Buryat Mongol Homepage:
Shamanism, Folklore, and Poetry
visions from the land of Baikal and the Sayan Mountains
Welcome to the rich culture of Siberia! This page is about the shamanism, folklore, history and poetry of the Buryats
The magical land of Lake Baikal, the great Siberian taiga, and the Sayan Mountains has produced a unique culture that is world renowned for its shamanist traditions and epic poetry.
Some of the things you will find on this page as it is being built is information and links about
:

Buryat Shamanism

Folklore and Mythology

Translation of the Geser Epic into English

The Ancient Teaching of Geser Khan

Circle of Tengerism, the new voice of Siberian Shamanism on the Web New!!!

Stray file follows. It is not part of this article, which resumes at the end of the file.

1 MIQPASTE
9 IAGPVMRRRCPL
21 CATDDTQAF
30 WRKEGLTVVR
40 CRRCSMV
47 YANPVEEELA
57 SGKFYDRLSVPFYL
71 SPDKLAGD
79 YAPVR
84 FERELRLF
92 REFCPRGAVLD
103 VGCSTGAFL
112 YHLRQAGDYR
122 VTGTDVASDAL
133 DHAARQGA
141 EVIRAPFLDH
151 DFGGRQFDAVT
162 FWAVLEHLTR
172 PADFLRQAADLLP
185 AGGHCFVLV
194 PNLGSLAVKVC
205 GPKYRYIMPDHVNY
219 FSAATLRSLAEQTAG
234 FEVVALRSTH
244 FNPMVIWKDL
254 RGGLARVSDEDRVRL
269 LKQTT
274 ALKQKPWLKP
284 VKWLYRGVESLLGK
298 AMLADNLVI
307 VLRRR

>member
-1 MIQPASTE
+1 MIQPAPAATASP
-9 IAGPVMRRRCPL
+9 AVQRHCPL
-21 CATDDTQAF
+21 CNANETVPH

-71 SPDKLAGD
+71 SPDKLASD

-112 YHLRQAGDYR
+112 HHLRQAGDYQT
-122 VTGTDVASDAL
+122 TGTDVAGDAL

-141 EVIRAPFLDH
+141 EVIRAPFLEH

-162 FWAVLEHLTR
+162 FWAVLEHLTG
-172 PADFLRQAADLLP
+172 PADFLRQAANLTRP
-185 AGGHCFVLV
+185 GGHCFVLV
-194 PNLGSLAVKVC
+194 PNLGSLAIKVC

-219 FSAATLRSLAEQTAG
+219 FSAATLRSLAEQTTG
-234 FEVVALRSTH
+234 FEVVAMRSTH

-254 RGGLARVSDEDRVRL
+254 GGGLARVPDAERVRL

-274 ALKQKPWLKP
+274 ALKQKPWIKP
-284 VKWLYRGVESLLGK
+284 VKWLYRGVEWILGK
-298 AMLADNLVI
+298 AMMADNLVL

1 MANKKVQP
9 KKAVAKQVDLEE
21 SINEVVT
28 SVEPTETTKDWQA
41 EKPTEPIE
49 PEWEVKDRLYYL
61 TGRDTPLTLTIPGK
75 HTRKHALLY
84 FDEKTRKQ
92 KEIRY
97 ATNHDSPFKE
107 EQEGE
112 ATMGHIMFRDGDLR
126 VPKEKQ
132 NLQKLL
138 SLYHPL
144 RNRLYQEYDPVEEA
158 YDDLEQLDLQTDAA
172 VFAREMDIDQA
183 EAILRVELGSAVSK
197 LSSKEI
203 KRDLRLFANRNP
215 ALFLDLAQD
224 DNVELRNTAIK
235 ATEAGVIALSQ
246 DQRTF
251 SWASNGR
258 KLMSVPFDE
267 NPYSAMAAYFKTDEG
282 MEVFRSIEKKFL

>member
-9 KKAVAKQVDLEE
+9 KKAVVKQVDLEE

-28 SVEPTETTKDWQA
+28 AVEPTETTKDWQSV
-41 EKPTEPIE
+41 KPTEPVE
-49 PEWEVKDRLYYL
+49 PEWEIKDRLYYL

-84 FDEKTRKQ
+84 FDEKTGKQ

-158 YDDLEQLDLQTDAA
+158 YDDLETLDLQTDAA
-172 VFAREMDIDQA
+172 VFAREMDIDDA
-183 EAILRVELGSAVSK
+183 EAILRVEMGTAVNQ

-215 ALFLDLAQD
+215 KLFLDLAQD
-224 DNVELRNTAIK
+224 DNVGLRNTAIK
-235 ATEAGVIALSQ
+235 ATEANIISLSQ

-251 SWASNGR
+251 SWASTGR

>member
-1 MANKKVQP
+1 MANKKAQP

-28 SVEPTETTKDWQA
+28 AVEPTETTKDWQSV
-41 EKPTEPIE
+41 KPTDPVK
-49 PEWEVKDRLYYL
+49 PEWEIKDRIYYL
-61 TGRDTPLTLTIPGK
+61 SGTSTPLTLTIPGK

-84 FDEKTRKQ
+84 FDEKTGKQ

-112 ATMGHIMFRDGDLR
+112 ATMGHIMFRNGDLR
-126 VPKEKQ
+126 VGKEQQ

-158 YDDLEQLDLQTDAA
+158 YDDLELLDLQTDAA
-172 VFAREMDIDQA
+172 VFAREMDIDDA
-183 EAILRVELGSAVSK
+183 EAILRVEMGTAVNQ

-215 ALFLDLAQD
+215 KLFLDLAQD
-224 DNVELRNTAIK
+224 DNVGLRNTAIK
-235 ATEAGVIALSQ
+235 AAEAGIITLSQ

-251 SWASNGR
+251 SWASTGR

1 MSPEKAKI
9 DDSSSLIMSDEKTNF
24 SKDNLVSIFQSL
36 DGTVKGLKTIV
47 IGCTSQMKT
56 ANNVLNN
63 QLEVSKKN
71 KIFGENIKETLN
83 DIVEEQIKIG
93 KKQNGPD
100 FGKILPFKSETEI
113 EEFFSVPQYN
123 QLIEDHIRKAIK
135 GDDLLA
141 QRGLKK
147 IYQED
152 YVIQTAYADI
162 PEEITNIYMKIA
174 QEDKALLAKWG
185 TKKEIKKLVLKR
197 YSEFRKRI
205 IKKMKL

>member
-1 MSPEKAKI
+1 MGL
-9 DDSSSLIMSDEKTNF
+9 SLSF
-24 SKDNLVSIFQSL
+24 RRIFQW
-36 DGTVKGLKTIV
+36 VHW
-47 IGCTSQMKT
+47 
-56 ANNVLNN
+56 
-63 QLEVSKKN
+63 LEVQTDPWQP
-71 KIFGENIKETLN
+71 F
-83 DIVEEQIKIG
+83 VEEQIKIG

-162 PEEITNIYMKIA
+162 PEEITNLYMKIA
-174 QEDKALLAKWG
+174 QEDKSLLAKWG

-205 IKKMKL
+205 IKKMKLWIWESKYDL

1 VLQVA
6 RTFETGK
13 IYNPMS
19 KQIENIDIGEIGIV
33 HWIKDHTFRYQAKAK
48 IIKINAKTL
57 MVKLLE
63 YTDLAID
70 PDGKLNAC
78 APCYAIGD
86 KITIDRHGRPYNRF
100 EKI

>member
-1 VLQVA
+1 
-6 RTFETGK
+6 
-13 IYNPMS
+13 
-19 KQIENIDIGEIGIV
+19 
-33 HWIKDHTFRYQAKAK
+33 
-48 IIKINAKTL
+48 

Modern Buryat Poetry and Literature

Buryat-Mongolian History

Baikal Links Page

The Buryat Mongolian Ger

Buryat Traditional Clothing

Forging New Traditions for the Future

Native Peoples of Siberia

Shamanism from other Siberian Traditions

The Mongolian Shamans’ Association

The Geser Fund: Raising Conciousness for the Future

The Opressed Hazara Mongol Minority in Afganistan

About the Hazara Mongols: Articles of Repression of the Hazara Mongols


Oppose Religious Intolerance!!!

In many parts of the world people associated with organized religion have intentionally dishonored or desecrated sites sacred to indigenous people. Here is the desecration of the Shaman Rock on Olkhon Island by members of a Pentecostal congregation from Irkutsk. This place, where the white-headed eagle is believed to have descended from Heaven to become the first shaman, is one of the most sacred sites in Mongolian shamanism. Here the missionaries pose proudly over their inscription of “Jesus is Lord” on this holy rock.

Sain baina uu?